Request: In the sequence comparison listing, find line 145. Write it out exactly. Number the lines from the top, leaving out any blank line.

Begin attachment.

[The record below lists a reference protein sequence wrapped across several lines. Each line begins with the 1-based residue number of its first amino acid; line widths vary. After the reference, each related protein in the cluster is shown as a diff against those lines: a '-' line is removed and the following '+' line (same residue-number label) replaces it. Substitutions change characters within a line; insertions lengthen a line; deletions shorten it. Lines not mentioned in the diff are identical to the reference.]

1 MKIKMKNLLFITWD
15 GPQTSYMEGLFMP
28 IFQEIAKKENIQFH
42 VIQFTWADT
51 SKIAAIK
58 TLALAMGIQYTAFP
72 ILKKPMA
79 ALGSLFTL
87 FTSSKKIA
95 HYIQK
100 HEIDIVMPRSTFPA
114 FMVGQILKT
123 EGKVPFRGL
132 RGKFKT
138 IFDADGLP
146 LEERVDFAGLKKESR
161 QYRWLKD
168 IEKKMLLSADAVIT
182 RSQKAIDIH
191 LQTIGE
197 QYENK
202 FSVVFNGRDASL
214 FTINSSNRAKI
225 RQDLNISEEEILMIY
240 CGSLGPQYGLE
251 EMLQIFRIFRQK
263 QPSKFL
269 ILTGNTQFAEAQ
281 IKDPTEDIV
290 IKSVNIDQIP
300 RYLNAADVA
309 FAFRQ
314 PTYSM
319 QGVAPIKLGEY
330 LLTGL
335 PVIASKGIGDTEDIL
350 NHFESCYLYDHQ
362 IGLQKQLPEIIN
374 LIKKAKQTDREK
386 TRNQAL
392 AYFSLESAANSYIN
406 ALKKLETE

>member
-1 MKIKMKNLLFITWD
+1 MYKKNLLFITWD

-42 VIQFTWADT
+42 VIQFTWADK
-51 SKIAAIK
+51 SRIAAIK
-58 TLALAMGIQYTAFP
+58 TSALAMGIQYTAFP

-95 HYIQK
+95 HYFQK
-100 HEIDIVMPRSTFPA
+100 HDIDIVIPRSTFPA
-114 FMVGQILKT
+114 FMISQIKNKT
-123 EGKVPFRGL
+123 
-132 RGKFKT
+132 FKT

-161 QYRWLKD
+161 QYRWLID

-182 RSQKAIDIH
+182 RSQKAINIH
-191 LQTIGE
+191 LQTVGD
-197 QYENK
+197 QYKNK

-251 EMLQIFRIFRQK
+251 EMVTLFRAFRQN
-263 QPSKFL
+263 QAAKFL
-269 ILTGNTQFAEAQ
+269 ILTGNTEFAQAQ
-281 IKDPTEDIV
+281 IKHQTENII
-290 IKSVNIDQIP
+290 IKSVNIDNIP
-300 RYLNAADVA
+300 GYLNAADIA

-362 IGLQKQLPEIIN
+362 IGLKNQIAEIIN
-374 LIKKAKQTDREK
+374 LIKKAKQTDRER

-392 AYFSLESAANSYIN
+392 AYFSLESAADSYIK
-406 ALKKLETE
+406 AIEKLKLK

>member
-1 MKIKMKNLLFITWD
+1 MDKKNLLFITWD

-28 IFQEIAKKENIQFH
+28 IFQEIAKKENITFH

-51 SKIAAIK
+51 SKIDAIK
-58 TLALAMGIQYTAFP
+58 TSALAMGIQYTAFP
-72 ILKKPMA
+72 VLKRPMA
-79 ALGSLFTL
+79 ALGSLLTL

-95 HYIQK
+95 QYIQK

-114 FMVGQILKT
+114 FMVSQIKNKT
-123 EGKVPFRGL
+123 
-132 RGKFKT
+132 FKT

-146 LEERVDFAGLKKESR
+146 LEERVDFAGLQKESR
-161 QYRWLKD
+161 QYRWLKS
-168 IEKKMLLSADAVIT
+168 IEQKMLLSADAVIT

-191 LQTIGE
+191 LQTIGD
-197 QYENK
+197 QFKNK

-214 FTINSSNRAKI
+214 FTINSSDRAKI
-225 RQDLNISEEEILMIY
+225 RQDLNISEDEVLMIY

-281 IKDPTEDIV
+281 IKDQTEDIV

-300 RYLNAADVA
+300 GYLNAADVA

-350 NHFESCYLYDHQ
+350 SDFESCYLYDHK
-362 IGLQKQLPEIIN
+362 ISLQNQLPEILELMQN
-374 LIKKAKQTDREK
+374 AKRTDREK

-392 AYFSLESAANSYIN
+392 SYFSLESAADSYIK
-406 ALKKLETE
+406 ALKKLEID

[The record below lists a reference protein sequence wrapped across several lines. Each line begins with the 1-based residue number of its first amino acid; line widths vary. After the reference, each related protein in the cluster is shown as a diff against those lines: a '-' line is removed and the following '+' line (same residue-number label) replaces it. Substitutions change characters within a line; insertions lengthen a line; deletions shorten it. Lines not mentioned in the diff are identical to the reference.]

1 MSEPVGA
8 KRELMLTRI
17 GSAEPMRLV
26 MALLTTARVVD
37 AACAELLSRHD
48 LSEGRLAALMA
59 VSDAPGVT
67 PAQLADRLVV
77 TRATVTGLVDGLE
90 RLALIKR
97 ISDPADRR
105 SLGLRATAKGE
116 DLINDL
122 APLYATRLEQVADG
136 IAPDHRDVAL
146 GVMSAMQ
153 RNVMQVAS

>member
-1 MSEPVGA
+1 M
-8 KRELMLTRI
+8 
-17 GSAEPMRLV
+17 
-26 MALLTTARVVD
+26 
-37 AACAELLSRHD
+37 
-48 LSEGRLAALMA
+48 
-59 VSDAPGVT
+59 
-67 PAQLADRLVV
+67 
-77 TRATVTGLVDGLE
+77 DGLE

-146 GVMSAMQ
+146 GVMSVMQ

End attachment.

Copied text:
37 AACAELLSRHD